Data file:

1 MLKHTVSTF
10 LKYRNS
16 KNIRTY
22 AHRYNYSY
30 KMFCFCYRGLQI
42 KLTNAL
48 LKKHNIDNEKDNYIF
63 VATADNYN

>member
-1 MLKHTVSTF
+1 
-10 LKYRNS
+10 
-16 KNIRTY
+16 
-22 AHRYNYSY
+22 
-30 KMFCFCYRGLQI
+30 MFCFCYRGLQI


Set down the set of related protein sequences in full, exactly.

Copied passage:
1 MLKHTVSTF
10 LKYRNS
16 KNIRTY
22 AHRYNYSY
30 KMFCFCYRGLQI
42 KLTNAL
48 LKKHNIDNEKDNYIF
63 VATADNYN

>member
-1 MLKHTVSTF
+1 
-10 LKYRNS
+10 
-16 KNIRTY
+16 
-22 AHRYNYSY
+22 
-30 KMFCFCYRGLQI
+30 MFCFCYRGLQI